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Local ranchers working hard to promote meat

By: Kat Sunlove and Layne Winklebleck, Special to the Journal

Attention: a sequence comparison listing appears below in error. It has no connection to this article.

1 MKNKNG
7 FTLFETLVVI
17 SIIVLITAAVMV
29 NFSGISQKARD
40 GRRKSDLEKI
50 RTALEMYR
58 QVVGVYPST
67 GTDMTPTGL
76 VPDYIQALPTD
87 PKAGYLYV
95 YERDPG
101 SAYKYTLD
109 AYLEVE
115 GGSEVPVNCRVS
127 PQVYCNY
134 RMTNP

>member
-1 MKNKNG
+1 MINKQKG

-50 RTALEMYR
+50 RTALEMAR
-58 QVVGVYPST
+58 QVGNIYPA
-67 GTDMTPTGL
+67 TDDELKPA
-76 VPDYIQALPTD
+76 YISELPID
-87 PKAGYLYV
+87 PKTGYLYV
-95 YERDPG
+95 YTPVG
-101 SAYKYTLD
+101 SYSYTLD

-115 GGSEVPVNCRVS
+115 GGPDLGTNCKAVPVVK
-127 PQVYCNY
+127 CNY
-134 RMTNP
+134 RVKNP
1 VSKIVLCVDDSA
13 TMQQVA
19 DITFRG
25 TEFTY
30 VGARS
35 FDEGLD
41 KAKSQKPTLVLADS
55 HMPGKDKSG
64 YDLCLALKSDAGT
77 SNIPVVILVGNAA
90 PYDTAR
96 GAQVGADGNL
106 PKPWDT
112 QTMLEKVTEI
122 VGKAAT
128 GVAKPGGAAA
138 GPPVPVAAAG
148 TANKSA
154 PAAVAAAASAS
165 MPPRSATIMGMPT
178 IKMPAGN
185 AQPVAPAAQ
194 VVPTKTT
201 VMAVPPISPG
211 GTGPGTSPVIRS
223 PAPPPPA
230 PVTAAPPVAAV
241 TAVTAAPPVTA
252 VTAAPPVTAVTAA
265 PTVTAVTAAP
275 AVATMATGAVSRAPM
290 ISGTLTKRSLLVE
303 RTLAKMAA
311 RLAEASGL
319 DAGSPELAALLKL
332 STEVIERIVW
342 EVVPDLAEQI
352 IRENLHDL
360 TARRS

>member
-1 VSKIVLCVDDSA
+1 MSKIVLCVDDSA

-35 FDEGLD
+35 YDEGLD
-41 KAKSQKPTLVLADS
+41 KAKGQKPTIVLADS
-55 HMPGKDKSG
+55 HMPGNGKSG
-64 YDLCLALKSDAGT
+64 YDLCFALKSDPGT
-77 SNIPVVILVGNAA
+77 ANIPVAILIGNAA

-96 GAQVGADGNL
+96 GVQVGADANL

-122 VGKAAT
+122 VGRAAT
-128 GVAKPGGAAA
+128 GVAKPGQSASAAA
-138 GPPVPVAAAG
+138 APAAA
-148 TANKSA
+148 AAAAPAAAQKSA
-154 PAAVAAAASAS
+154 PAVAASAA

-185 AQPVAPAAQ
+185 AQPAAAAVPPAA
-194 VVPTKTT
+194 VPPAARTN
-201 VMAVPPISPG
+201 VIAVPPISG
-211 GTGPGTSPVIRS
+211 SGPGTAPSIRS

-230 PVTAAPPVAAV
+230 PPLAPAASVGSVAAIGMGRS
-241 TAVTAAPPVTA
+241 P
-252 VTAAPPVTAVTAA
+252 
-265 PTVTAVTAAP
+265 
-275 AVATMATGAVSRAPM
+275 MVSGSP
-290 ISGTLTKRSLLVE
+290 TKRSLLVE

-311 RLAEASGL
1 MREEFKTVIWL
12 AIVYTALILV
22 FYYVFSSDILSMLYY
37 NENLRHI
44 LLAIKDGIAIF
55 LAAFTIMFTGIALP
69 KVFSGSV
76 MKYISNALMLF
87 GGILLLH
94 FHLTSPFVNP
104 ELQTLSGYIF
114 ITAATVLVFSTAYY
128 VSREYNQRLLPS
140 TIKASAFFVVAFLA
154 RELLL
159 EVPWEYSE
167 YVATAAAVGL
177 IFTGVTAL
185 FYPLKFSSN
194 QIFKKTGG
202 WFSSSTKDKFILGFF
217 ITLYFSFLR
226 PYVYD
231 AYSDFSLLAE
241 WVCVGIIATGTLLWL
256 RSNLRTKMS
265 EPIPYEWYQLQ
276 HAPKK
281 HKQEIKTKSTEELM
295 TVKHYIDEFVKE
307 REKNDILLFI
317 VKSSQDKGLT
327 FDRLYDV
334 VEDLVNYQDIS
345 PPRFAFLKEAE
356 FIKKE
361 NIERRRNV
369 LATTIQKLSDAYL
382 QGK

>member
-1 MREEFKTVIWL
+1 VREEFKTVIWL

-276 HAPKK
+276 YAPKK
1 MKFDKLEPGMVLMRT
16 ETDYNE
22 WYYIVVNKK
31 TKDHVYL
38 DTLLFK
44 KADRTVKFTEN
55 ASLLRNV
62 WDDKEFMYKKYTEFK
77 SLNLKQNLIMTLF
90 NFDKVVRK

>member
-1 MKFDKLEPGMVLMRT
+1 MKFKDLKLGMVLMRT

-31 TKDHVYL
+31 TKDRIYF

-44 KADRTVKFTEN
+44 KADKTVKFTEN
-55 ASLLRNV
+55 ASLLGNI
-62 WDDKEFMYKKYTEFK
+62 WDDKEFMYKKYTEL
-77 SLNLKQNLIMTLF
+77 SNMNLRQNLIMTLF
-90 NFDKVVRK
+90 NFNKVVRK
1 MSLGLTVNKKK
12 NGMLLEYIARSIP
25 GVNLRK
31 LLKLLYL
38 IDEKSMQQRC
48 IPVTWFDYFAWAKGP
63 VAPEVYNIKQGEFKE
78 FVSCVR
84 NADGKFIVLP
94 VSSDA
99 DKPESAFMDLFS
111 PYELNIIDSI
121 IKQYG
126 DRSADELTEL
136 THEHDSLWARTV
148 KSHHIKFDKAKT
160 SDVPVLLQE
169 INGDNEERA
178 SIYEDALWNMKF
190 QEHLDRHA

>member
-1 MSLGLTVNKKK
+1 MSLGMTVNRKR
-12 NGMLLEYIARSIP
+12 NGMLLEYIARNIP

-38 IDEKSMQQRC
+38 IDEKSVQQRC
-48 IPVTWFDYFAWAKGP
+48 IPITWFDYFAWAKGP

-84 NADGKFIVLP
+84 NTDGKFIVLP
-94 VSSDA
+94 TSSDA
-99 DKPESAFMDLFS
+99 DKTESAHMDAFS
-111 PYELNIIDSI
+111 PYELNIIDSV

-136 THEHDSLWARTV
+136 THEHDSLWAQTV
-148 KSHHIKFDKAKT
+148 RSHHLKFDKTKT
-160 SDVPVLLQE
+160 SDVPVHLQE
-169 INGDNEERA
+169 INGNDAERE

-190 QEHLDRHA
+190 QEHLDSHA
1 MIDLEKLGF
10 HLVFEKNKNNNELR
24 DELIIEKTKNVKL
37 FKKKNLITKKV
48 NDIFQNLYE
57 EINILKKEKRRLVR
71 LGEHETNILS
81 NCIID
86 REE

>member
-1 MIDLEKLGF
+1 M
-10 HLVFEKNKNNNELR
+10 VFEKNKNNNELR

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The advantages of consuming meat and produce from local sources has been in the news lately with First Lady Michelle Obama’s White House garden and the recent appearance of famed Berkeley organic restaurateur Alice Waters on CBS’s “60 Minutes.” Heading the list of reasons to seek out locally sourced foods are support of the area economy, humane treatment of animals compared to factory farms, environmental impact, health and the superior taste of products known to be free of pesticides, antibiotics, steroids and added hormones. As a practical matter, however, there are roadblocks for small ranchers in providing year-round, large volume, unfrozen quantities of meat with consistent cuts and quality as required by restaurants, grocery outlets and consumers. From the perspective of the small rancher, one ongoing problem is simple supply and demand.  ”We only sell what we raise and Mother Nature doesn’t always stay on schedule, said Shirley Field of Coffee Pot Ranch in Sheridan. Logistical problems also bedevil small ranchers, Field added. “A recent problem came up with the closure of one of our processors for lamb and beef,” she said. “There are only a handful of USDA plants that are available for the small producer, and it has proved difficult to find another one on short notice.” Fields said Coffee Pot Ranch currently harvests lamb in Dixon, hogs in Orland and beef in Reno. Coffee Pot Ranch, it should be noted, is among the most prominent local advocates of the farm-to-table movement. Coffee Pot would like to increase product availability to chefs with their special needs. Presently, they market retail cuts through Blue Goose, Newcastle Produce, Sierra Foothills Meat Buyers Club, Riverhill CSA, Foothills Farmers Markets and Sierra Fresh. Consumer attitudes toward frozen meats are also an issue. Problems arise because lamb slaughtering, for example, tends to be seasonal, which makes it impossible for area farmers to provide year-round fresh lamb cuts for restaurants or retail outlets. Although there is general consensus that there is little or no difference in taste between previously frozen and fresh lamb, customers demand fresh meat. This is one area where a change in public attitudes could directly benefit local producers. “We buy everything we can locally including beef, lambs, pigs, rabbits and chicken,” said Phil Kattenhorn, manager of Auburn’s Longhorn Meats. “But even then, probably only 20 percent, maybe a little more, of our meats are from local sources. “We can’t just go out and buy from lots of small sources,” Kattenhorn explained. “First, there are legal issues. Meat has to be [USDA] inspected. Even then, a major problem is consistency of quality. Buying from numerous small sources is risky, because sometimes the meat is great but sometimes it is stringy or tough.” A little-known source for meats sold at Longhorn is 4-H Club beef that the store buys at auction. Each fall around California State Fair time, the meat counters at Longhorn are decorated with fliers featuring photos of the proud 4-H members and their animals. Rancher Ashley Coughran, who owns two purebred Maine-Anjou bulls and more than 25 Angus and Shorthorn cows, each year breeds 25 to 30 beef calves at Spanish Corral Ranch in Newcastle, primarily for sale to youngsters who raise them with tender loving care for 4-H competitions and eventual auction. Coughran is herself a former 4-H member and still owns her first cow. Which is now retired from breeding and living a life of leisure on a nearby ranch. However, while ranchers like Coughran can supplement the availability of local meat in butcher shops, it is generally not feasible for them to sell whole animals to restaurants. Most restaurants want relatively large quantities of a specific cut, and are not equipped to deal with a whole animal. Consequently, most restaurants are not able to purchase Fair animals as a consistent supply of quality meat. Despite these challenges, many area eateries are interested in helping promote the farm-to-fork trend. Customers like seeing local farm products listed on menus, assuring them of quality and freshness, and restaurant chefs and owners would love to include more of that. “Our restaurant is a barbecue joint, and we really cannot buy much in the way of local meat or produce for our regular menu,” said Linda Mason of Drooling Dog Bar BQ in Colfax. However, Mason does use locally grown meat as well as local produce and wines in their DogGone Good Catering service, and is motivated to find ways to include more local meats in the restaurant. For Longhorn Meats’ Kattenhorn, however, one key is in how you define “local.” “In a way, we think of all of our meat as local, if by local you mean U.S.A., and mostly from co-op sources, which means small farms, only humanely treated, all natural, no factory farms,” he said. “But we do wish we could buy it all within 50 miles.”